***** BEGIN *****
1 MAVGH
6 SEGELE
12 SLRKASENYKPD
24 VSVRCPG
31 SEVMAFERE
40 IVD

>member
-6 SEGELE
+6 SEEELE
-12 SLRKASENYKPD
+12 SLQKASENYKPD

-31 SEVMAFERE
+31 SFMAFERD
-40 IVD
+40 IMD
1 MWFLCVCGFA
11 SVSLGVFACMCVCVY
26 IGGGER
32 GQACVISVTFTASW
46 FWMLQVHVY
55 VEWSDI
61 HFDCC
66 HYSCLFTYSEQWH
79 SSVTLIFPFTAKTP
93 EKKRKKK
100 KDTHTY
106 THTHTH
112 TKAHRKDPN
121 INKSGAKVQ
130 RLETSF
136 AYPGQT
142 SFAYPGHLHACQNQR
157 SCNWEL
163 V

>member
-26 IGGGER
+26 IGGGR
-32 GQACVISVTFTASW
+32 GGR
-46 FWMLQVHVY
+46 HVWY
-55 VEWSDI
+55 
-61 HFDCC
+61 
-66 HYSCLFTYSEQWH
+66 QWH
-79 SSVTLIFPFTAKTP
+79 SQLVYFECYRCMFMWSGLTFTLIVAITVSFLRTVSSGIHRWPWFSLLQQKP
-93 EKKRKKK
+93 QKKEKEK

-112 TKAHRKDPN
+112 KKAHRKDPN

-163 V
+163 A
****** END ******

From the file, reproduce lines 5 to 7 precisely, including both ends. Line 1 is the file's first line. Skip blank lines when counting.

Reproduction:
31 SEVMAFERE
40 IVD

>member